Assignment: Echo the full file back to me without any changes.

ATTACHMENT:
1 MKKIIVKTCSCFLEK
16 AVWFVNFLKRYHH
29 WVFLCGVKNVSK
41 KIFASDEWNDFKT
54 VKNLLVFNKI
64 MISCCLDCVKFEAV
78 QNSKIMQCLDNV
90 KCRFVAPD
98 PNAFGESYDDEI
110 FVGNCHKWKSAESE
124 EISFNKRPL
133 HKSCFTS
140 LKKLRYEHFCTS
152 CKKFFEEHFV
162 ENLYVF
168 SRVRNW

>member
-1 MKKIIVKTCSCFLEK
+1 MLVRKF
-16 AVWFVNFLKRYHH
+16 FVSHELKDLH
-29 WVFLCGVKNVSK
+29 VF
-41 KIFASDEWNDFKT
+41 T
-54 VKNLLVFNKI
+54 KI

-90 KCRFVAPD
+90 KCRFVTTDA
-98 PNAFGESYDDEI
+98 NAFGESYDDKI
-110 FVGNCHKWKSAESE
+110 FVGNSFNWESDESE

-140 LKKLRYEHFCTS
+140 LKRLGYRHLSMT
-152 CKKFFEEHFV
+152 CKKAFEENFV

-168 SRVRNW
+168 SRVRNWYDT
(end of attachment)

1 MKKIIVKTCSCFLEK
16 AVWFVNFLKRYHH
29 WVFLCGVKNVSK
41 KIFASDEWNDFKT
54 VKNLLVFNKI
64 MISCCLDCVKFEAV
78 QNSKIMQCLDNV
90 KCRFVAPD
98 PNAFGESYDDEI
110 FVGNCHKWKSAESE
124 EISFNKRPL
133 HKSCFTS
140 LKKLRYEHFCTS
152 CKKFFEEHFV
162 ENLYVF
168 SRVRNW

>member
-1 MKKIIVKTCSCFLEK
+1 MLVRKF
-16 AVWFVNFLKRYHH
+16 FVSHELKDLH
-29 WVFLCGVKNVSK
+29 VF
-41 KIFASDEWNDFKT
+41 T
-54 VKNLLVFNKI
+54 KI

-90 KCRFVAPD
+90 KCRFVTTDA
-98 PNAFGESYDDEI
+98 NAFGESYDDKI
-110 FVGNCHKWKSAESE
+110 FVGNSFNWESDESE

-140 LKKLRYEHFCTS
+140 LKRLGYRHLSMT
-152 CKKFFEEHFV
+152 CKKAFEENFV

-168 SRVRNW
+168 SRVRNWYDT